New privacy rules keep 92% of CAP beneficiaries secret

Following a ruling by the Court of Justice of the European Union, Farmsubsidy.org, the pro-transparency group of journalists and activists, has issued a press release highlighting the implication of this ruling for the transparency of farm subsidy payments within the CAP.

farmsubsidy.org

The concerns come following the ruling that EU rules on transparency were ‘invalid’ due to concerns that publication of data on payments to private individuals (‘natural persons’) would violate their right to privacy. According to farmsubsidy.org some Member States are using a very broad definition of ‚Äėnatural person‚Äô to keep as much data as possible from entering the public¬†domain.

In a press release issued on May 9th, the group estimates that fewer than one in ten beneficiaries of EU farm subsidies were published this year. The total value of payments published is ‚ā¨22 billion, or 45 per cent of the annual CAP budget of ‚ā¨54 billion.

Three countries have published no data at all: Cyprus, Greece and Luxembourg. Governments in four countries have designed systems specifically designed to thwart access to the data, which must be published under EU laws on financial transparency. These countries are Ireland, France, Italy and the Netherlands.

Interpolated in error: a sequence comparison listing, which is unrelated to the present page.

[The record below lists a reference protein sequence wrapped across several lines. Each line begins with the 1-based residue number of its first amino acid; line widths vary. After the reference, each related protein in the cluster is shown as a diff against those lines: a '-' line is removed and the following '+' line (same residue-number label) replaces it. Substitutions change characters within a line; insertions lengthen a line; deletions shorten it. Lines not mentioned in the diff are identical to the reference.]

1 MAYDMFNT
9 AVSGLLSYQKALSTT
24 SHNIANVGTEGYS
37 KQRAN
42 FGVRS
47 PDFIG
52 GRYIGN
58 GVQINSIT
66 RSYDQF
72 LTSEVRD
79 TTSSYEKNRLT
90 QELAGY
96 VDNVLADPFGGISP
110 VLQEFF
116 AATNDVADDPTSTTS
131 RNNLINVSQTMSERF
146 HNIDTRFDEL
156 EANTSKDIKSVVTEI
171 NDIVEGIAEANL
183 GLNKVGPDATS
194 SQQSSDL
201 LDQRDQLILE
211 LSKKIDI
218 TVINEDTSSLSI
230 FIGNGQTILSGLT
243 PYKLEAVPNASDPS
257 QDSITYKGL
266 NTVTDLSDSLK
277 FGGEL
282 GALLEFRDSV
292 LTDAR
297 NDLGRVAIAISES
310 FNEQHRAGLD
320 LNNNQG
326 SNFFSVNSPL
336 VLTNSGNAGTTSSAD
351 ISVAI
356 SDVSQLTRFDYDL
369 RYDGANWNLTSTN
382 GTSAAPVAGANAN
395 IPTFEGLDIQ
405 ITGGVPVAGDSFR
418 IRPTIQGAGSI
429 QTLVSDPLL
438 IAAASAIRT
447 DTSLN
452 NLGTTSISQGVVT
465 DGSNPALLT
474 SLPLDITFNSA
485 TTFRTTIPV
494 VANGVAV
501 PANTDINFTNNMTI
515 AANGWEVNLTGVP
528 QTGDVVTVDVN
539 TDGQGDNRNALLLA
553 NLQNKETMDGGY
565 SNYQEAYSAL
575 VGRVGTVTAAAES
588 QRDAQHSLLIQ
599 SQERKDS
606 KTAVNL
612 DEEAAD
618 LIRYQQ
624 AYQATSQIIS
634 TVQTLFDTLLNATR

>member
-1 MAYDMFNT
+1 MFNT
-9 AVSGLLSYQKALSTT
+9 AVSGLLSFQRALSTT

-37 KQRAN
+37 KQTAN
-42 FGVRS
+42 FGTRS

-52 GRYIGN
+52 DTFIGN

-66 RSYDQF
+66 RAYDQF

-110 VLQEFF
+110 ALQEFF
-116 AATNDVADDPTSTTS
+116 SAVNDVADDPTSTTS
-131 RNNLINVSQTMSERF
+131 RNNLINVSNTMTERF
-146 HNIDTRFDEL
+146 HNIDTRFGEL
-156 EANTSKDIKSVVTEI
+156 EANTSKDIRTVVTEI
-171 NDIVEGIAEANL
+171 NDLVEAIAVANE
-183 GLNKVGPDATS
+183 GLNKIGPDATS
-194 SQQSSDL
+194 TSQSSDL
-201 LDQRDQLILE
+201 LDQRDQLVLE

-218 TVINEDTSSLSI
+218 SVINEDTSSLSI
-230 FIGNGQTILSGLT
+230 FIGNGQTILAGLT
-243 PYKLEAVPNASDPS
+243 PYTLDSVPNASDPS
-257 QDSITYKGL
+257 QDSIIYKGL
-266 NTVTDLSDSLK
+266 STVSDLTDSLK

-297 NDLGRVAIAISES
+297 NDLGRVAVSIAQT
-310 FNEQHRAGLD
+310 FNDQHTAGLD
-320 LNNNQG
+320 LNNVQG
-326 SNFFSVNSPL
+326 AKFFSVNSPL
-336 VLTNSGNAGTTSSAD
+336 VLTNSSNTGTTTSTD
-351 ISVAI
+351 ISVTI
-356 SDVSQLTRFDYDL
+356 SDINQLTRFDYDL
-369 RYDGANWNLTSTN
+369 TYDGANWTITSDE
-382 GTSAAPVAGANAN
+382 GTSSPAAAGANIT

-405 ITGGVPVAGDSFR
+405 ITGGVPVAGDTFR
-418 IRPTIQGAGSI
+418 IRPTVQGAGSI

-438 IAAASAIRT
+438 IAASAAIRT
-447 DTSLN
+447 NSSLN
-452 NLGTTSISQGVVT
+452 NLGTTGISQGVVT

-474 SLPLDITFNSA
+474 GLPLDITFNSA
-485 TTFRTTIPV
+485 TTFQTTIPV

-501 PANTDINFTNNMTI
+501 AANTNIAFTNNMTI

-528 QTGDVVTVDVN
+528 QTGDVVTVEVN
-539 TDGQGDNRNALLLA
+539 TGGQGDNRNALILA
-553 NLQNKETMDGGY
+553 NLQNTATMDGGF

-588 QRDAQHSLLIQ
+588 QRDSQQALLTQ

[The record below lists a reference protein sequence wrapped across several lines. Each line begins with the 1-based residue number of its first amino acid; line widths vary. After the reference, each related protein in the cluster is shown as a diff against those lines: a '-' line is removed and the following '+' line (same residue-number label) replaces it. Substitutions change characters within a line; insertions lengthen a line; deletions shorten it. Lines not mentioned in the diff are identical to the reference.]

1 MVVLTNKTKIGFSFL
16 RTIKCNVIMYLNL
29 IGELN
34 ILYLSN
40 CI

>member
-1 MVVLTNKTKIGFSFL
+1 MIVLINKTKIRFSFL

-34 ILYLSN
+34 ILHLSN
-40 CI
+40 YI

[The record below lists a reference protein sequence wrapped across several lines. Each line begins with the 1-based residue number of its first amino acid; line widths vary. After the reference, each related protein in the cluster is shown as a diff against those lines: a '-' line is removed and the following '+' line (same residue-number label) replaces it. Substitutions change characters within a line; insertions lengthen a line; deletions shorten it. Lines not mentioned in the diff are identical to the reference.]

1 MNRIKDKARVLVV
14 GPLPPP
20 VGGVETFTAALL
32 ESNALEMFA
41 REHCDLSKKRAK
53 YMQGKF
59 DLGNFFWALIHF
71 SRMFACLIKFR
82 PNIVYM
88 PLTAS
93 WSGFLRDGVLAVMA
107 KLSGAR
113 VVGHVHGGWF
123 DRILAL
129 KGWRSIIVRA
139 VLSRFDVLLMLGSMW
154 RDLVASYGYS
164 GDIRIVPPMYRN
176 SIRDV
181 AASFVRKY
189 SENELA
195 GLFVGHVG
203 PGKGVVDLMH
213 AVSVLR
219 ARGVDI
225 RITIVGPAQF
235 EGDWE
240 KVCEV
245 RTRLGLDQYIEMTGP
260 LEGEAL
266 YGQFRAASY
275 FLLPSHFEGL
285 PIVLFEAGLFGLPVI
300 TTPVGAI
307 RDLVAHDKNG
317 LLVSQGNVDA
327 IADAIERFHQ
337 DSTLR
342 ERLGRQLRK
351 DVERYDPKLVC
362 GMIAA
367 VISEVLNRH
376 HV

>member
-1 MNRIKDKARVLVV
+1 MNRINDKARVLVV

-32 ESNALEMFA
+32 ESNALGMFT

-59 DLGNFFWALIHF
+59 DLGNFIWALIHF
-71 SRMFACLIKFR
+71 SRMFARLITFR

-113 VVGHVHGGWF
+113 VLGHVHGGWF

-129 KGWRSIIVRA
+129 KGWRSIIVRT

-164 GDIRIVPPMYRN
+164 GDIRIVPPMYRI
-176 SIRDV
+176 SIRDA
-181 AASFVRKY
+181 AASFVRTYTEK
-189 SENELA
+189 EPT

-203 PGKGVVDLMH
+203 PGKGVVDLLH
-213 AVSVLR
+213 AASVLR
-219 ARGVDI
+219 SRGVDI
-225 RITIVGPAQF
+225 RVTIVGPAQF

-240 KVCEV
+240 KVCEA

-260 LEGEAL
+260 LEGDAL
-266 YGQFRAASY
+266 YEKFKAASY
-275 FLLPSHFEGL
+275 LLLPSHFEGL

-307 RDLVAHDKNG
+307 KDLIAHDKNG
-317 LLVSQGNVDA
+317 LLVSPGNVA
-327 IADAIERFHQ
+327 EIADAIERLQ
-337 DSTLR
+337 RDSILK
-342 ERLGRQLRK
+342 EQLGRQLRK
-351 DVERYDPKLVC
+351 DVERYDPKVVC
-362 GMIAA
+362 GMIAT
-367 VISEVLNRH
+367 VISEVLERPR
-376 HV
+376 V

However, despite this lack of public information, and deliberate attempts to manipulate the figures,¬†the organisation has managed to compile a list of 1,539 beneficiaries that receive more than ‚ā¨1 million. In total these large beneficiaries received ‚ā¨3.8 billion, or 7 percent of the entire CAP budget. This list is dominated by public bodies.

As Jack Thurston from the group points out, this information is vital to ensure against fraud and promote a better understanding among citizens of how the CAP works. “At at this moment when the future of the CAP is being decided, transparency is needed now more than ever.‚ÄĚ

Find the full press release here